Modal Verbs

Modal verbs are very important in English.

They are used to support main verbs and have specific (sometimes 2 or 3 meanings).

Let's do an walk-through of the attributes of the verbs.

1.-   They are verbs.

2.-   They are not the 'main' verb of a sentence.

3.-   They give a specific meaning to a sentence.

4.-   They do not have continuous or past forms.

5.-   The verb which follows them ('main verb') is in its simple form (no -s/-es)

6. -  They do not change form for different subjects.

Let's look at a sentence using a modal  'CAN'  Can describes 'ability' in this sentence.


This follows the rules:

  1. - Can is also a verb.
  2. The main verb is 'swim'
  3. It gives the specific meaning 'ability'
  4. There is no continuous or past forms.
  5. The verb which follows (swim) is in it simple form.
  6. I, he, she, it, we, you, they, all use the same form (can).

Some modal verbs we will use to demonstrate:

Will (future)  We will have lunch at 1pm.   

(will = future, have = simple, 1pm indicates time in the future).

 Could (possibility)  I think it could be raining. Have you looked outside? 

 (could = possible, be = to be simple form).

 Could (past ability) When I was 10 I could ride a bike

 (When I was 10 = past time, could = past ability, ride = simple verb).

Could (polite request)  Could you please open the door for me

(could = request, open = simple verb)

 Can (possibility)  It can be very cold in the winter

(can = possibility, be = simple verb).

  Can (offer) Can I help you

 (can = offer, help = simple verb).

Can(polite request) Can you help me?

(can = request, help = simple verb).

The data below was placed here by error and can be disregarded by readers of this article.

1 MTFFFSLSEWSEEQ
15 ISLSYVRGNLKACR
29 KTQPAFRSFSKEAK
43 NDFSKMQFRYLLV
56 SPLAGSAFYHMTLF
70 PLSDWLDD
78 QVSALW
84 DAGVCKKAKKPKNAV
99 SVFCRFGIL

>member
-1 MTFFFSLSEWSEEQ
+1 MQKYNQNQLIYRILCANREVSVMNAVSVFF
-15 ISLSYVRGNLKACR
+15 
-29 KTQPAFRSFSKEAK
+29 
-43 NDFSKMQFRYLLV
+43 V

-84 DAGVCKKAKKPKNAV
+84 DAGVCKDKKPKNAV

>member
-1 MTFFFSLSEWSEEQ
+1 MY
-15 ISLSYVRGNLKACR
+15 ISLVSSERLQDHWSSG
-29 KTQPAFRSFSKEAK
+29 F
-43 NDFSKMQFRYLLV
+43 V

Can(permission)  Can we go out to play? Yes, but be careful.   

(can = permission, go = simple verb).

Should (advice)  I think you should choose your major carefully.     

(should = advice, choose = simple verb).

Should (suggestion) I think we should go and see a movie. Who agrees?   

(should = suggestion, go = simple verb).

Must (obligation) To travel abroad you must have a passport.     

(must = obligation, have = simple verb).

May (possibility now or in the future)  It may rain tomorrow.     

(may = possibility, rain = simple verb).

May (polite offer) May I take your coat

(may = offer, take = simple verb).

Might (possibility now or in the future) I might have a cold. I don't feel well.   

( might = possibility, have = simple verb).

Shall is another modal which is becoming old-fashioned, so I am not going to include it.

We also have what I call 'modal expressions'

They function in the same way as modals, but they have 2 differences.

1.-  They have the verb plus another 'particle'

2.-  They change with the subject.

Modal expressions:

Have to,  don't have to, need to,  ought to, had better.

Have to (obligation)  I, we, you, they have to pass my exams to get into university.

(have to = obligation, pass = simple verb)

Has to (obligation)  He, she,  has to be home at 8pm

(has to = obligation, be = simple verb)

Has to (obligation)  It has to be raining and sunny to see a rainbow.

(has to = obligation, be =simple verb)

Need to (obligation) I, we, you, they need to pass a test to drive legally.

(need to = necessary, pass = simple verb)

Needs to (obligation) He, she needs to be 18 years old to drink alcohol.

(needs to = necessary, be = simple verb)

Needs to (obligation) It needs to go to the 3rd floor.

(needs to = necessary, go = simple verb)

I have separated the Subjects into groups:  I,we,you,they.  He,she,  & It. This is because the form of the verb changes depending on which subject group is used.

Had better, and ought to are modal expressions which are less used and will not be covered in this lesson.

Please complete the exercises in the documents.

Have To
Have to
Could Requests
Could Requests

This is the end of the course. Please use this course to practice your basic grammar, and also get your teacher to explain to you, anything which you do not understand.

There will be another course for High beginner to intermediate levels soon.

Thank you very much.